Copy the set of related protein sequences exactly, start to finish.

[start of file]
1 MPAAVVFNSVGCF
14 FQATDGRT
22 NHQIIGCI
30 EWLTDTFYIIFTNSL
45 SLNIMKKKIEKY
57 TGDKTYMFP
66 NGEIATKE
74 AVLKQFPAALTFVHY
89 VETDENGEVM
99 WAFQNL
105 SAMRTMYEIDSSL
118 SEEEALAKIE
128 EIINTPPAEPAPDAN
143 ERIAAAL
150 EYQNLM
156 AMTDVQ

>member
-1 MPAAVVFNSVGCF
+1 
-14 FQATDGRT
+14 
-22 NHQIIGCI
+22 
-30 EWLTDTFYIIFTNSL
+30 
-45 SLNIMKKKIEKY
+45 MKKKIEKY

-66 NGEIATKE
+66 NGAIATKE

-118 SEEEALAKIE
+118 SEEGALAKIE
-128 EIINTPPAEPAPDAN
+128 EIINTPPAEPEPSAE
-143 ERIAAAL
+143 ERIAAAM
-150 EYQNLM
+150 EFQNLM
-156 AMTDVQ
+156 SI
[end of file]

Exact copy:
1 MPAAVVFNSVGCF
14 FQATDGRT
22 NHQIIGCI
30 EWLTDTFYIIFTNSL
45 SLNIMKKKIEKY
57 TGDKTYMFP
66 NGEIATKE
74 AVLKQFPAALTFVHY
89 VETDENGEVM
99 WAFQNL
105 SAMRTMYEIDSSL
118 SEEEALAKIE
128 EIINTPPAEPAPDAN
143 ERIAAAL
150 EYQNLM
156 AMTDVQ

>member
-1 MPAAVVFNSVGCF
+1 
-14 FQATDGRT
+14 
-22 NHQIIGCI
+22 
-30 EWLTDTFYIIFTNSL
+30 
-45 SLNIMKKKIEKY
+45 MKKKIEKY

-66 NGEIATKE
+66 NGAIATKE

-118 SEEEALAKIE
+118 SEEGALAKIE
-128 EIINTPPAEPAPDAN
+128 EIINTPPAEPEPSAE
-143 ERIAAAL
+143 ERIAAAM
-150 EYQNLM
+150 EFQNLM
-156 AMTDVQ
+156 SI